Official website of the New Zealand Farm Forestry Association

NZFFA logo: green conifer tree on white background

Join NZFFA »

 Another example of the Farm Forestry Model: Glenmore

See also:
Neil and Pam Cullen's Trees on Farms video »


Neil Cullen, New Zealand Tree Grower May 2008.

The decades of the 1970s and 1980s saw a great transition in landowners’ attitudes towards their farms. Development of the land from tussock, bush or wetland to pasture had been the driving force on many farms as farmers, encouraged by government subsidies, rushed to increase their stock numbers.

Converting indigenous forest to exotic

In our corner of the country, the Catlins in South East Otago, large areas of indigenous forest were cleared during the 1970s by chainsaw, bulldozer and fire. Land in bush was regarded as valueless and the government was actively engaged via the New Zealand Forest Service in converting indigenous forest to exotic forest.

The transition in attitude was part of the world-wide awakening to the concepts that there are limits to the planets resources. The various ecosystems are interlinked, humans have to learn to work with nature and conserve what remains of the unique features, flora and fauna in every region.

First plantings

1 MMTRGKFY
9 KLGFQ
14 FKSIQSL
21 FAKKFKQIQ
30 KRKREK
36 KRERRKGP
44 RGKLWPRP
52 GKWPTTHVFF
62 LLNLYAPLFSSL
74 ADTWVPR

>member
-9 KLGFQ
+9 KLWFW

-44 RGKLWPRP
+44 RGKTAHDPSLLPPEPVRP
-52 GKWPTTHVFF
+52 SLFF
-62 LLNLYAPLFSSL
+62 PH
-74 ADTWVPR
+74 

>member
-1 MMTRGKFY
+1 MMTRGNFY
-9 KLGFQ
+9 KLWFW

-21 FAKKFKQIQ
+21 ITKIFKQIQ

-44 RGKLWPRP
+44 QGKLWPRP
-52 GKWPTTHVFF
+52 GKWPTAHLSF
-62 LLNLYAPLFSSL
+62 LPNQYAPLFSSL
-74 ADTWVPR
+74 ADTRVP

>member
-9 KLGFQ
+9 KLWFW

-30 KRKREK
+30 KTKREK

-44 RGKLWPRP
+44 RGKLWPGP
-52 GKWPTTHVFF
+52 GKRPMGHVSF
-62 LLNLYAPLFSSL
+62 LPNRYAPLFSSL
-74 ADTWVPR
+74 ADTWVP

On our farm in the Glenomaru valley more than 130 hectares of bush had been cleared or damaged by fire during the 1970s and early 1980s. At the same time, with the aid of the Forestry Encouragement Grant Scheme and advisors such as John Edmonds, the first of the forest blocks had been established.

These plantings of radiata pine were on steep south facing slopes of low natural fertility where money spent on fertiliser and fencing was difficult to justify. Much of the remaining native forest had been fenced of from stock. By the time Pam and I took over in 1991 about 45 hectares had been planted in radiata pine.

We continued with the planting of radiata and using seasonal workers from the local meat processing plant, completed the silviculture on the early plantings. In 1996 an adjoining block of 120 hectares was purchased and immediately ten per cent of that area was planted out on a steep south facing slope. As this newly acquired land was exposed to the prevalent south-westerly wind we started to provide shelter using Eucalyptus johnstonii, E.cordata, E. rodwayii and E.niphophila in shelter belts and along with macrocarpa in some of the larger gullies.

(top)

Soil types

To assist with better planning of development priorities a soil scientist provided a report on the various soil types on the farm. Being part of the geological feature known as the Southland Syncline, the farm consists of a series of east-west running valleys and ridges. These are overlayed with lowland yellow – brown earths with various degrees of leaching. The most heavily leached and podzolised soil type, Hinahina makes up about half of the total farm area.